Identifying Heroin Paraphernalia: Foil, Spoons, and More
- Injecting it into a vein or muscle
- Smoking it
- Snorting it
Different paraphernalia is associated with these different methods of ingestion.
Injection: People who inject heroin into a vein or a muscle get the most immediate effect of the drug because it directly enters the bloodstream and rapidly travels to the brain. People who inject heroin experience effects from the drug within five minutes. However, injection requires the most paraphernalia since is the most complicated preparation. Items used to prepare and inject heroin include:
- Hypodermic needle: used to inject the liquefied drug into a vein or sometimes a muscle
- Cotton balls: to strain the liquid drug and pull out chunks of impurities that did not melt
- Spoons or bottle caps: vessels to “cook” the drug, or turn tar, solidified, or powdered heroin into a liquid for injection
- Tie-off: often a shoelace, piece of rubber hose, or string that ties off a limb – usually an arm – and change blood flow to make veins pop out
- Lighter or candle: the heat source used to melt heroin into a liquid
Smoking: Powdered heroin is sometimes smoked. Paraphernalia associated with smoking heroin include:
- Aluminum foil: a surface used to contain the drug while it is smoked
- Lighter or candle: a heat source placed under the aluminum foil, which causes the drug to liquefy and emit steam or smoke
- Straw: used to inhale the smoke and steam as it wafts off the heroin on the aluminum foil
- Cigarette, rolling papers, or pipe: when heroin is rolled into a cigarette or placed in a pipe to be smoked
- Snorting: Powdered heroin can be snorted, especially if it is close to pure, to produce a strong euphoric effect. There is little paraphernalia or ritual around snorting heroin unlike with other drugs like cocaine. However, a person who snorts heroin is still likely to use a straw, rolled bill or paper, or another small tube to guide the powdered heroin into their nostrils.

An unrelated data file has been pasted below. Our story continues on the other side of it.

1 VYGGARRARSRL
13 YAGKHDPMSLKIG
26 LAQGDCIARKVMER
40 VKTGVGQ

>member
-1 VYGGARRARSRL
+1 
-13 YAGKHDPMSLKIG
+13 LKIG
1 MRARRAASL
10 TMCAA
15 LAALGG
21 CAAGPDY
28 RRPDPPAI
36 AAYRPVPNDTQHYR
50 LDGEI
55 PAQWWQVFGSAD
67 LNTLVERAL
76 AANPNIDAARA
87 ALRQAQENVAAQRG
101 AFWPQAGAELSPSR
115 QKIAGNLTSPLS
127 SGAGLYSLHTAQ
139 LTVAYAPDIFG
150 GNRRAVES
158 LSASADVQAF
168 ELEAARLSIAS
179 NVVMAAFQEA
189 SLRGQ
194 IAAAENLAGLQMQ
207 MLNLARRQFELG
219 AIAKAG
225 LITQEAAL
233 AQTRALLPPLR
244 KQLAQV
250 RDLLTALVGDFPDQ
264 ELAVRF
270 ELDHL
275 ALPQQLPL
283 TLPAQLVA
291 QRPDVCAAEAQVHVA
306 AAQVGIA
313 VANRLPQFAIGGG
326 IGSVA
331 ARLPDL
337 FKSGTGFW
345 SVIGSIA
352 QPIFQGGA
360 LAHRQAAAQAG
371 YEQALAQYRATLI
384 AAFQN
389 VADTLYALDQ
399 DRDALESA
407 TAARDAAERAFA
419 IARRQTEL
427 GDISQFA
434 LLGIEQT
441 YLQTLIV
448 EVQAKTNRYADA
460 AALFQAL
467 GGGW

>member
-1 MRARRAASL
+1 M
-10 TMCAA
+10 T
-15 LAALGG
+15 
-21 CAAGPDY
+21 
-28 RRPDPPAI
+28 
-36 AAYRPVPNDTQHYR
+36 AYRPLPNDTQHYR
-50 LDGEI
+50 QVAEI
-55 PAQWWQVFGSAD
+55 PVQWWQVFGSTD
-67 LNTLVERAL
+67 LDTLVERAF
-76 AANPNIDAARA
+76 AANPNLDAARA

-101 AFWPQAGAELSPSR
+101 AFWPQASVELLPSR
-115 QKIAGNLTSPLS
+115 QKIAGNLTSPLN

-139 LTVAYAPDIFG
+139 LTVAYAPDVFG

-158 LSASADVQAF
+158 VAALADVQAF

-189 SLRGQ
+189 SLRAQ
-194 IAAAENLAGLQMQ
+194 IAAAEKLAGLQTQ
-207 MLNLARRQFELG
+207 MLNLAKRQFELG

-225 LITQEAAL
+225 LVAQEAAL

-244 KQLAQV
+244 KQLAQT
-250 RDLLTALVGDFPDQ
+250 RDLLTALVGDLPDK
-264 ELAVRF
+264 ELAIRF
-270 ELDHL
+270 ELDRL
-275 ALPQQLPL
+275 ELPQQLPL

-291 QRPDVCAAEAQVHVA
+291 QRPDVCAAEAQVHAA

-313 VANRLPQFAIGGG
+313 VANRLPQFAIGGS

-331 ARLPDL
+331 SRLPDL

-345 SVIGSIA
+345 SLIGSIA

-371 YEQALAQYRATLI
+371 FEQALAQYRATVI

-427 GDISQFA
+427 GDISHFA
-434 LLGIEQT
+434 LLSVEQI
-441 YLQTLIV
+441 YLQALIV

Heroin Paraphernalia Can Be Dangerous
No matter how drugs are ingested, they can become addictive and cause serious health consequences like lung, brain, heart, and liver damage. However, drug use equipment can also lead to its own set of problems – health issues, legal problems, and more.Needle sharing is frequently associated with disease transmission, especially HIV/AIDS and viral hepatitis. Any blood-borne pathogen can be transmitted through shared needles, which has been a consistent problem among people struggling with heroin addiction who inject the drug. Abscesses in the skin, tuberculosis, and sexually transmitted infections are also caused by, or transmitted through, dirty or shared needles.
Heroin abuse is highly correlated with hepatitis C, a type of viral hepatitis. The disease can be transmitted through other paraphernalia besides needles, including pipes and straws, because the disease can be spread through mucous membrane secretions and blood exchange.
Most states define possession of paraphernalia as a criminal offense associated with substance abuse. For example, Washington specifically defines a wide range of paraphernalia, including pipes, kits, scales, bowls, and syringes as indicative of drug abuse. Even if drugs are not found on the premises, the possession of paraphernalia can be a criminal offense.When a person enters a rehabilitation program, they undergo therapy to overcome their addiction. Many triggers can lead to a relapse of substance abuse, and a common trigger is drug paraphernalia. If a person owns heroin paraphernalia, such as a specific spoon used to cook the drug, injection needles, or a pipe, it is important to get rid of these items in order to avoid being triggered to use the drug again. Disposing of these items may be dangerous, so consult a social worker or therapist in a rehabilitation program about the safest methods of disposal.